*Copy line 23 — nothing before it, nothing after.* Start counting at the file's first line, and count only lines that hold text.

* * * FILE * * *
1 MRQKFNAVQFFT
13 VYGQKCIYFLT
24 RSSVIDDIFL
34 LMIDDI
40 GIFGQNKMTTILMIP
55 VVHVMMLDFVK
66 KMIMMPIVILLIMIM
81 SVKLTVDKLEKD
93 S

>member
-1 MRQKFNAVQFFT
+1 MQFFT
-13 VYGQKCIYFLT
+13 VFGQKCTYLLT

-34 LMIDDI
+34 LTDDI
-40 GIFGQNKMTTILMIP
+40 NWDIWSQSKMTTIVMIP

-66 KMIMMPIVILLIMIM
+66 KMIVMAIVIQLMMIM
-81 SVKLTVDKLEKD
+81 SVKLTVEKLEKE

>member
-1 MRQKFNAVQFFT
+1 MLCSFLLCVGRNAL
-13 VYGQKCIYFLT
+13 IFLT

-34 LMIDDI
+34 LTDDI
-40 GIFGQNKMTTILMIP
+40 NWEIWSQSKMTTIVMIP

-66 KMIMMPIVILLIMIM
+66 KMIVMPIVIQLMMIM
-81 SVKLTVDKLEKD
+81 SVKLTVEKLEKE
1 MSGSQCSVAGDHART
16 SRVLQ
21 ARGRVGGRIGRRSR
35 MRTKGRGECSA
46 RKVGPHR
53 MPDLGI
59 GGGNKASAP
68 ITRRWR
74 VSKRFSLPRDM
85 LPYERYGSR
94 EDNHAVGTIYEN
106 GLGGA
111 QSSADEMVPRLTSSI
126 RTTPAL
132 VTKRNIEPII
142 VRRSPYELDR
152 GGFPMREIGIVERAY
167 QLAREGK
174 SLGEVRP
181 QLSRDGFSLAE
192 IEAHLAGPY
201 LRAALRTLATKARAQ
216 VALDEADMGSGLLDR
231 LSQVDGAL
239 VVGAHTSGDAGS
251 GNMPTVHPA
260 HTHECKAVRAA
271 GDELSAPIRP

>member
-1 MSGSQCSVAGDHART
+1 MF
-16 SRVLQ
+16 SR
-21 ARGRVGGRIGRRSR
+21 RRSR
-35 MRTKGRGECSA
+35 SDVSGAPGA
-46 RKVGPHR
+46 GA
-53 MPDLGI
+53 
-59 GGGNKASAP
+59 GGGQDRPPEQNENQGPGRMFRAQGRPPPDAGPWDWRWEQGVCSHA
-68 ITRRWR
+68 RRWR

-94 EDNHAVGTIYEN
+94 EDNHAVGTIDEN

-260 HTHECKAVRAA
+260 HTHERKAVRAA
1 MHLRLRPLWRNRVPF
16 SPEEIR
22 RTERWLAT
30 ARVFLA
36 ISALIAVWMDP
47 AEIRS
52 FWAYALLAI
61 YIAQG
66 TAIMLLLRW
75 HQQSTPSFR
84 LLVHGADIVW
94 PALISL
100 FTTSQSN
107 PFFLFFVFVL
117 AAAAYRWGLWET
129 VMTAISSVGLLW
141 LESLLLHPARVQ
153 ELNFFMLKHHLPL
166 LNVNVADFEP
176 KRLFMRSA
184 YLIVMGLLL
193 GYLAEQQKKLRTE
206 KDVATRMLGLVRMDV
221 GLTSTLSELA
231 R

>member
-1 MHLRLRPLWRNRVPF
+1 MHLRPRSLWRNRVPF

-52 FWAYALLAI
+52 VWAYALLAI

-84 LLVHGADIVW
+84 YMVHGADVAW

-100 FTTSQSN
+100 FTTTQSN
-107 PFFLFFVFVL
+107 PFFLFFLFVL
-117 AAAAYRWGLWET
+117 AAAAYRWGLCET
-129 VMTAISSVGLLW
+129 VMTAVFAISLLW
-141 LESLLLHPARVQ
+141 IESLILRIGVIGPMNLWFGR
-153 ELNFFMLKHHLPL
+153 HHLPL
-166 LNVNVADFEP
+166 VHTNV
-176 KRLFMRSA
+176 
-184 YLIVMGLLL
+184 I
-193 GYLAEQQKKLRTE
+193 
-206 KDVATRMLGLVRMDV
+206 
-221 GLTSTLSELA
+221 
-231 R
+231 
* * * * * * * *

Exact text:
>member